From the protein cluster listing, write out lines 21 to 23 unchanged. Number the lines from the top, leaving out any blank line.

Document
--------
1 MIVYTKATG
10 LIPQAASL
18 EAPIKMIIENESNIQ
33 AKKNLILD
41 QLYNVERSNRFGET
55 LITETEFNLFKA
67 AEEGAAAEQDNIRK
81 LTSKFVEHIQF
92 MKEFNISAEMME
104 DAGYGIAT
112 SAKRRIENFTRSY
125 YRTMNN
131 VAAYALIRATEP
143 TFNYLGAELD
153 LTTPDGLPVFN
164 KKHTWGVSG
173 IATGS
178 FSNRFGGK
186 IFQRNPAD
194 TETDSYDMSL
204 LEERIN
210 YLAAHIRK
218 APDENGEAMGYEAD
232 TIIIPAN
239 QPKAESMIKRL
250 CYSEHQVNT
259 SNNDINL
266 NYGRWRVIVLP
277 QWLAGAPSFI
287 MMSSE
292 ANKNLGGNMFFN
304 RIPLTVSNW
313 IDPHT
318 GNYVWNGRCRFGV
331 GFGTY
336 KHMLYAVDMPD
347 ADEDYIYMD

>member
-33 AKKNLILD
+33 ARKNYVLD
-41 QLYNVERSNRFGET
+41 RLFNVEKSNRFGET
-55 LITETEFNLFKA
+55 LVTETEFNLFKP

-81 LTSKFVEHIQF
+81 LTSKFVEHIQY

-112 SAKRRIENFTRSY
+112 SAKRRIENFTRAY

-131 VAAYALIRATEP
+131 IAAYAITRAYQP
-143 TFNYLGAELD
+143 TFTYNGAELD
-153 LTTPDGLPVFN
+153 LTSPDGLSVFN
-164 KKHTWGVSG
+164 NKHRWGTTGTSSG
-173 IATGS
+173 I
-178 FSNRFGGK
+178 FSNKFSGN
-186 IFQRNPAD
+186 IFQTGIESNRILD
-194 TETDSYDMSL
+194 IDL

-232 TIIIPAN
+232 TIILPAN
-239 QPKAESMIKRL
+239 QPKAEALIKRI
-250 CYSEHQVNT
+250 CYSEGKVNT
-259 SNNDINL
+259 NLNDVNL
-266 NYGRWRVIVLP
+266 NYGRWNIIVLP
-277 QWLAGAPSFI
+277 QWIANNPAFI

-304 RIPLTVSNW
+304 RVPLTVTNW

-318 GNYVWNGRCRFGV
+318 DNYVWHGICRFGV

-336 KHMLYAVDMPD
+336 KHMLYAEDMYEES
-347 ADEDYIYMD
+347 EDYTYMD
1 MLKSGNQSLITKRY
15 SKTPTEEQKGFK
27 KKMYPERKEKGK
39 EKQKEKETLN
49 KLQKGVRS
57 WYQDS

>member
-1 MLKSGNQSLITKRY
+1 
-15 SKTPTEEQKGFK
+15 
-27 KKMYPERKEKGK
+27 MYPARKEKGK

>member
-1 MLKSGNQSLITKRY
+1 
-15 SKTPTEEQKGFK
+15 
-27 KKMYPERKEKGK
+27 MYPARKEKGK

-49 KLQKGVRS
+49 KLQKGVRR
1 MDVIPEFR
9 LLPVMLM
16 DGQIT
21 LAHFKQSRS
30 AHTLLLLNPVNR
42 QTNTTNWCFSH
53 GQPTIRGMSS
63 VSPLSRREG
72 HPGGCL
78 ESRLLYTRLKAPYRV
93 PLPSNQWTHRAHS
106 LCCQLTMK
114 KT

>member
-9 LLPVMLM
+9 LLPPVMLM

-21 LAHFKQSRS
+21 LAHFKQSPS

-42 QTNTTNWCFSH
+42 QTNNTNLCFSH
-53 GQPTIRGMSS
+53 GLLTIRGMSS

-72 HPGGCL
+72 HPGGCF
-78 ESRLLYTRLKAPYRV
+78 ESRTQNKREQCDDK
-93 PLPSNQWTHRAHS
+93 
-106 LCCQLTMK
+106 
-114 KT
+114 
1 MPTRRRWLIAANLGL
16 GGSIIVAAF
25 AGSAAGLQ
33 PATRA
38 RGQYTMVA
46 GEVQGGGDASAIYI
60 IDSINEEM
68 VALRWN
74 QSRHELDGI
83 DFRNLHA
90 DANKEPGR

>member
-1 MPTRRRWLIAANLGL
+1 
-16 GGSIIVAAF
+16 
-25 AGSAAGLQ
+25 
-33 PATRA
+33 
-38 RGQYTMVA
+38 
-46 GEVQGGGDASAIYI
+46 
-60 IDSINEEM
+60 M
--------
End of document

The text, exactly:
204 LEERIN
210 YLAAHIRK
218 APDENGEAMGYEAD